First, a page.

In 1994, Intel released a microprocessor that had a major flaw that they dismissed as simple and not likely to replicate very often while in use. The Pentium microprocessor, used in both the 486DX and Pentium CPUs both included a floating point unit, also known as a math coprocessor, which was used to help spreadsheet users. Floating point units used non-integers in their arithmetic methods instead of integers, much like the previous CPUs. FPUs made the arithmetic must faster and allowed for more complex calculations. However, the problem was that there was an error in the FPUs calculations.
The error, which Intel said would show up so little that they were quoted saying “once in 27,000 years” actually showed up ...view middle of the document...
33374 to 6 sig figs instead of 1.33382 to 6 sig figs, which is a relative error of 0.006%. Seems small, yes, but for a quality product to supposedly make things easier, an error is not what you want to see.
The news got a hold of this when Thomas Nicely, a math professor at Lynchburg College in Virginia, was computing sums of reciprocals of a large collection of prime numbers. He got incorrect results on the Pentium computer but correct results on an old 486 CPU computer. He inquired to Intel, got no real response, and posted a general notice on the Internet asking for others to confirm his findings. The media snatched up the information and story quickly, and Intel had to respond. Within a month, IBM halted shipment on these Pentium-based computers, Intel set up a support group to replace the microprocessor for any owner who asked for one.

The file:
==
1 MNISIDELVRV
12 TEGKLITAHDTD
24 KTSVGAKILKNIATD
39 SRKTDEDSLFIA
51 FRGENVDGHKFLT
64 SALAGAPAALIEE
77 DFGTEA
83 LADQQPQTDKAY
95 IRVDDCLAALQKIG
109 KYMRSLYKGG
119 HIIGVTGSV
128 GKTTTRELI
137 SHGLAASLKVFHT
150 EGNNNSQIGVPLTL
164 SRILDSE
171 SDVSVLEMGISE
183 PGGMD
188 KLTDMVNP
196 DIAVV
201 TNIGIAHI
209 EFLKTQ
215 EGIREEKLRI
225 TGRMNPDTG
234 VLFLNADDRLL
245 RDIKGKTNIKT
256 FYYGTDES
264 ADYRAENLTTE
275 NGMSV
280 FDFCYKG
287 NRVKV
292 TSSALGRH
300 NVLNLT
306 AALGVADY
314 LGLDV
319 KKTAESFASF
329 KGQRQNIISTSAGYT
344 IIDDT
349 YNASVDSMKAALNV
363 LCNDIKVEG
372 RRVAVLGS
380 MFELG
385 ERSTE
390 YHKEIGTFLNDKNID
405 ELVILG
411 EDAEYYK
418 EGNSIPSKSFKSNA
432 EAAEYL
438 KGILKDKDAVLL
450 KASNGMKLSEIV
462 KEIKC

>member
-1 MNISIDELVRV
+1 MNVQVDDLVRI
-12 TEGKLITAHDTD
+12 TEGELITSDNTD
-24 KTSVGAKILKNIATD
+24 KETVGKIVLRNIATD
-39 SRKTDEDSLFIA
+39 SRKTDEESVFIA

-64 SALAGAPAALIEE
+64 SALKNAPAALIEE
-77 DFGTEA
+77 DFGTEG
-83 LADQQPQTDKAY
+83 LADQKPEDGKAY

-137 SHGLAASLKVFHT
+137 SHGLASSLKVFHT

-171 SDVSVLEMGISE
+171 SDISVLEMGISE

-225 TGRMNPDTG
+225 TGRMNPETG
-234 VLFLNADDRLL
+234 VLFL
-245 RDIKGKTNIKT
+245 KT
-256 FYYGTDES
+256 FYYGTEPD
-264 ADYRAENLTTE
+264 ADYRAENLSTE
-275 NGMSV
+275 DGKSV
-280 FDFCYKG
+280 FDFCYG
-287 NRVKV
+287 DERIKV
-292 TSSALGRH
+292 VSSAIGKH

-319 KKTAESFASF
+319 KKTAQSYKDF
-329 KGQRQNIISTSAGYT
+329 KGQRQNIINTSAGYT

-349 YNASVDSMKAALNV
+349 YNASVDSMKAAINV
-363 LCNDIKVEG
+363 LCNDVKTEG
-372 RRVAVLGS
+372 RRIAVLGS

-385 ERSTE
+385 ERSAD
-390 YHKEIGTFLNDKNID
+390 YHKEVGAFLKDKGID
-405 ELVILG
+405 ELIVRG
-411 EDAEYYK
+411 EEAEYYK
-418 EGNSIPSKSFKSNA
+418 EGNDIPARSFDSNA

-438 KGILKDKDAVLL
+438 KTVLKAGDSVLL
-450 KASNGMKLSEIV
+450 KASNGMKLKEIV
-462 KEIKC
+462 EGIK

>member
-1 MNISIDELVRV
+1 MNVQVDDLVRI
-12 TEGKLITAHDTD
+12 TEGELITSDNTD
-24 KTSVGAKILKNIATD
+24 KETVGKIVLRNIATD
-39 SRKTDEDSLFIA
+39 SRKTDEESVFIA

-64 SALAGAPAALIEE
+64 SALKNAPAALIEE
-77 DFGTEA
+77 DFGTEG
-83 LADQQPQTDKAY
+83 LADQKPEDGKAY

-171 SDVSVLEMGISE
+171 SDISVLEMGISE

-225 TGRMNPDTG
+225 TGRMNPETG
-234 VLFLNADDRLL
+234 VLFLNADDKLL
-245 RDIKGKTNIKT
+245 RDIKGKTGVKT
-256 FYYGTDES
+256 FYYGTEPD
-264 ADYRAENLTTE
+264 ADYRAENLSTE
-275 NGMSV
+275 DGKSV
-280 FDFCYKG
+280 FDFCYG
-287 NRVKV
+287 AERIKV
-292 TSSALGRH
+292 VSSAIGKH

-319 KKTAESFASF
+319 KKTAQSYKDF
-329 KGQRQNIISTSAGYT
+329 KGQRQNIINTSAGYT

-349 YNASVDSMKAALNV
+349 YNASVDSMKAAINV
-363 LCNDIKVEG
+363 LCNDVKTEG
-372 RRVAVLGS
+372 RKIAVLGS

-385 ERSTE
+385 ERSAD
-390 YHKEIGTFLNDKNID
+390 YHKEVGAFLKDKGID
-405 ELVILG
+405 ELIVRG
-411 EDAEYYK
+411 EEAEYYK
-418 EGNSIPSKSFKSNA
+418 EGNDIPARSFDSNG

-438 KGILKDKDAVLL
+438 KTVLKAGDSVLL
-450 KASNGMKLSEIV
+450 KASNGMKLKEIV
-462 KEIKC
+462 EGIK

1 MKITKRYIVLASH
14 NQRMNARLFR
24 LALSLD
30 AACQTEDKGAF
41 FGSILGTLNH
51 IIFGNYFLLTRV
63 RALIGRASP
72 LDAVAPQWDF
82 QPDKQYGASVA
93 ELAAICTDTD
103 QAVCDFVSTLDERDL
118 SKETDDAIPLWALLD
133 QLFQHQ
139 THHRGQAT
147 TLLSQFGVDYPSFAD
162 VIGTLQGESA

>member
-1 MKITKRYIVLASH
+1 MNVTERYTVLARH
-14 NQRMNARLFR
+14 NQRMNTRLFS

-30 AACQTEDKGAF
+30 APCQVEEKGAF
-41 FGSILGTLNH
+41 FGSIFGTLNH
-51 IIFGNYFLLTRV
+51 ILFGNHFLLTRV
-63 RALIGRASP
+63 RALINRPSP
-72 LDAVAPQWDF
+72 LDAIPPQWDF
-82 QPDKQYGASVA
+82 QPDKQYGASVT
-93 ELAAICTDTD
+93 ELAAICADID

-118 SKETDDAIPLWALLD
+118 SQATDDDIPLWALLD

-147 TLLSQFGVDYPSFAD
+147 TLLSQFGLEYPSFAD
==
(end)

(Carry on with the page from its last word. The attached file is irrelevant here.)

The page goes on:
Both a good move and a bad move on Intel’s part, because they should have caught the problem early and admitted to it when it first appeared. Especially when a group on the internet presented replicating problems that anyone could show. You can’t say it doesn’t happen when someone has irrefutable proof to lay in front of you. That’s like saying the Holocaust never happened when there are pictures blatantly showing those atrocities, though of course they are not nearly on the same scale of horrid. All things aside, Intel did the right thing by replacing the microprocessors to any who wanted them replaced. It might have cost them $500 million, but at least they fixed their mistake in the end.
Janeba, M. (1994). The Pentium Problem. Retrieved 01 28, 2014, from Willamette's Department of Mathematics: http://www.willamette.edu/~mjaneba/pentprob.html